Saturday, September 01, 2007

Mistakes

Osler urged us to "Carry a small note-book, and never ask a new patient a question without note-book and pencil in hand......Begin early to make a three-fold category - clear cases, doubtful cases and mistakes. And learn to play the game fair, no self-deception, no shrinking from the truth; mercy and consideration for the other man, but none for yourself, upon whom you have to keep an incessant watch. It is only by getting your cases grouped in this way that you can make any real progress in your post-collegiate education; only in this way you gain wisdom with experience."

In this spirit, I present the case of G.K. an 82 yo woman who I have been following for 6 months for a pustulo-vesicular dermatitis of her feet. It had features of dyshidrotic eczema at only minimal control.

On August 31, 2007 the patient was reevaluated. Clinically and dermoscopically there was a suggestion of burrows and a scabies prep was taken. To my great surprise there were 4 - 5 mites and numerous eggs and feces in the mineral oil mount. She has no eruption of arms or torso and her only itching was on her feet.




I took this image from the web, but it shows what I saw -- a number of mites and eggs.

Diagnosis: Localized Norwegian Scabies. This patient is confined to a wheelchair, but is active and alert. Further history revealed that her grown children had scabies three years ago and all were treated (as was this patient) with 5% permethrin cream. Seemingly, they all got better, but then three years later this patient has a localized form of Norwegian scabies. There are only one or two case reports of localized Norwegian scabies, and none in patients like this.

Treatment: The patient, her husband and son who all live together will be treated with Elimite. She will have treatments every other day for two weeks for her feet and complete skin treatments twice, one week apart. She will be seen back in two weeks. A culture was taken for the question of secondary infection (this grew out coagulase sensitive Staph and she was placed on an appropriate antibiotic).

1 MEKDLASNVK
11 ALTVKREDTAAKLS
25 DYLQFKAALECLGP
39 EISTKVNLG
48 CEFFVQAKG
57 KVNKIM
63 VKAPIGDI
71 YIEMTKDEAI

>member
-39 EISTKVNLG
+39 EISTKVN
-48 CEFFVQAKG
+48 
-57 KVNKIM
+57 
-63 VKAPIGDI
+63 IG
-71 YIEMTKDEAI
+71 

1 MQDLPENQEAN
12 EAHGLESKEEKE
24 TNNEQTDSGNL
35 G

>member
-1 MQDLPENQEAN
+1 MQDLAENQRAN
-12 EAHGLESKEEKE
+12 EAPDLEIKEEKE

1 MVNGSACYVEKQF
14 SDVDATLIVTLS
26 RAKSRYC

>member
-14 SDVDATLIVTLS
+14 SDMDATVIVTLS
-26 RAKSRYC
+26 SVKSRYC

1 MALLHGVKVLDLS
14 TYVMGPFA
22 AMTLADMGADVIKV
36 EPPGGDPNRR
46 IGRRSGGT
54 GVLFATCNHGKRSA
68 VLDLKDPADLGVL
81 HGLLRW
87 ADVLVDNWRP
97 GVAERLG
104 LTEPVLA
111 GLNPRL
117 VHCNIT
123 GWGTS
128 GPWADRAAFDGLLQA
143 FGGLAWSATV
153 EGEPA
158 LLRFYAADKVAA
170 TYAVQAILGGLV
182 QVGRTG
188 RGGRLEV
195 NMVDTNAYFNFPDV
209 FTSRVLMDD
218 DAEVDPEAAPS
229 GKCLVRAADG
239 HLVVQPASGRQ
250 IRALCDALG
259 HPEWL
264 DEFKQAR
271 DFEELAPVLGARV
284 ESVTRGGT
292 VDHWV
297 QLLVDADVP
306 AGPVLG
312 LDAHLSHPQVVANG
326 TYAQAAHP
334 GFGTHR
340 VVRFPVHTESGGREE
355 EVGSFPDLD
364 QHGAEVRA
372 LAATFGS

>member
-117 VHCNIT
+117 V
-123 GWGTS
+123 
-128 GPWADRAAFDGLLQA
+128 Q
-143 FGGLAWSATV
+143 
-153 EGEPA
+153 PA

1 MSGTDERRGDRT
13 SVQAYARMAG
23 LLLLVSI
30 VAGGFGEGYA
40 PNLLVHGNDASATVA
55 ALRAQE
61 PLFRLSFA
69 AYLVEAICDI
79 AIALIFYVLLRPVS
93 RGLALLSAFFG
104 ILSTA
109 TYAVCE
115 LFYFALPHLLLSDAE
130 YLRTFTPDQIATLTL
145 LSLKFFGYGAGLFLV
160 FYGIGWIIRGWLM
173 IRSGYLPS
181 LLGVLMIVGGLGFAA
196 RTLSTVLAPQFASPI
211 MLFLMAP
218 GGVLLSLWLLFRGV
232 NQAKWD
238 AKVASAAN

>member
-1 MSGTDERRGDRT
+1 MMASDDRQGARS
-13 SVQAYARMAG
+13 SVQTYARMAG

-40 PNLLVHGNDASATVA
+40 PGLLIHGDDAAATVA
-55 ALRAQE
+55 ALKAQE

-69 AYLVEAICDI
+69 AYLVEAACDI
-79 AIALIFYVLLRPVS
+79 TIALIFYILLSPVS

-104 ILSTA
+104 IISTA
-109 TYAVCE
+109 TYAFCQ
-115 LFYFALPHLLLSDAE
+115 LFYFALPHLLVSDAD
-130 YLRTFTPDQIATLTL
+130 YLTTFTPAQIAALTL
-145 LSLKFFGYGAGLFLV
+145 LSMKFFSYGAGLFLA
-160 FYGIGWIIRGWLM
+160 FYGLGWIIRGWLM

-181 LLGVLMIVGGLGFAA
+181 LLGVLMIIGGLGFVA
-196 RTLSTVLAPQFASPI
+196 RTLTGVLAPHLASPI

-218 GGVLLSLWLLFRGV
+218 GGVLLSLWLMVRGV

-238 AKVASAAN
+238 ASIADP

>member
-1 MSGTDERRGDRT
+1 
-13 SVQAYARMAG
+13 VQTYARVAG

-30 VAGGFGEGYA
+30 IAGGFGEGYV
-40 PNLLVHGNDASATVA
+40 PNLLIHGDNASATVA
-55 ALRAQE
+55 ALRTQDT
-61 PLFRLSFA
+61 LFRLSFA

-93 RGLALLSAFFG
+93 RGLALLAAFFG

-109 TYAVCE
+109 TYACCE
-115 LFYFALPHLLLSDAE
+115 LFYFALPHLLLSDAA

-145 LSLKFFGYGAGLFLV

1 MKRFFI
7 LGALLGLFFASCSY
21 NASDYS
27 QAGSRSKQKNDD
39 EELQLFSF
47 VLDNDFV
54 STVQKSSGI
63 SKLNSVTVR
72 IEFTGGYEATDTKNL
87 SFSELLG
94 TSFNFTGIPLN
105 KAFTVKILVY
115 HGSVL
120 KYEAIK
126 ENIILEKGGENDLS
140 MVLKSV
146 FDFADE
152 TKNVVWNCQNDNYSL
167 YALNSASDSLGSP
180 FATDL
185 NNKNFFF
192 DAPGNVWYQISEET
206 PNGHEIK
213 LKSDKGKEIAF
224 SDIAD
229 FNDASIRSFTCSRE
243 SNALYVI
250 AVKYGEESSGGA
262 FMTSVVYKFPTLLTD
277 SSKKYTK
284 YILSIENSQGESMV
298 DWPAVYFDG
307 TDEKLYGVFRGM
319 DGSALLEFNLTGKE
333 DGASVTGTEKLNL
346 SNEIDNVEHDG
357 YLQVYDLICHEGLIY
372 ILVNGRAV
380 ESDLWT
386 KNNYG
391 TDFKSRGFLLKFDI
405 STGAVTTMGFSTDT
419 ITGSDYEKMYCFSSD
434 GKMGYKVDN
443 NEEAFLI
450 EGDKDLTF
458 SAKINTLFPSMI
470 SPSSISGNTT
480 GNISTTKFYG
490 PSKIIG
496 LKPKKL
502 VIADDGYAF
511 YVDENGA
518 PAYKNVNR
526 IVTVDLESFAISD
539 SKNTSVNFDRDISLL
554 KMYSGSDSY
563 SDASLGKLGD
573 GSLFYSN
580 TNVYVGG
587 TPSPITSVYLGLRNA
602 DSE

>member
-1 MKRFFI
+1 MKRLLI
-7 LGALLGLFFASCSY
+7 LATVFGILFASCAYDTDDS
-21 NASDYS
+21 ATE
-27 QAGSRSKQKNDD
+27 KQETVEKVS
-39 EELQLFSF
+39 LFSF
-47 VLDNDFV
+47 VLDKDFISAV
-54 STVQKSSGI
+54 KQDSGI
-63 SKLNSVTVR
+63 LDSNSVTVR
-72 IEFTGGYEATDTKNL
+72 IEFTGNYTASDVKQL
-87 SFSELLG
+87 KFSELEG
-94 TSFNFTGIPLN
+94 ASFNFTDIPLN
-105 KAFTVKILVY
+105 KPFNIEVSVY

Over the years, I have been humbled by scabies time and again. Scabies localized to the plantar aspects of the feet is just the latest incarnation.

Addendum: Here is an article which addresses localized Nowegian scabies co-authored by the prolix Ted Rosen. Our patient is presumable immunocompetent.
Localised genital Norwegian scabies in an AIDS patient.
Perna AG, Bell K, Rosen T. Sex Transm Infect 2004;80:72-3.
OBJECTIVES: We present a case of an AIDS patient with Norwegian scabies manifest
by a single, crusted plaque localised to the glans penis. METHODS: A 45 year old
man with AIDS presented to our clinic complaining of a red papular pruritic rash
on his abdomen and anterior thighs and a single, thick, crusted, non-pruritic
lesion on the penis. He had been treated with lindane topically prior to the
development of the penile lesion without resolution of the pruritus or red
papular lesions. A mineral oil preparation was obtained from the hyperkeratotic
penile lesion and revealed numerous mite eggs and faeces. RESULTS: The diagnosis
of localised, genital Norwegian scabies was made. The patient was treated with
ivermectin 200 micro g/kg per dose taken as two doses, 14 days apart, with
complete resolution of both pruritus and skin lesions. CONCLUSIONS: This patient
is the first known report of Norwegian scabies localised as a single lesion on
the penis. He was successfully treated with oral ivermectin monotherapy.

2 comments:

  1. Abbas AlshammariSeptember 14, 2007

    Dear VGRD Owners,

    Many thanks for presenting this nice case. I do not find you have done any mistake. Localised scabies is very unusual.The important lesson is to understand the mechanism behind such localisation! Anaesthetic nerves or unaccessible sites to itch because of crippling may be factors.

    ReplyDelete
  2. I am going to have to evaluate my pedal hyperkeratotic eczema cases very carefully after this! I have magnified those soles on my screen and can see a few pustules but no definate burrows. The few cases of Norweigian scabies I have seen have been much less inflammatory. Most instructive.
    Best wishes

    ReplyDelete

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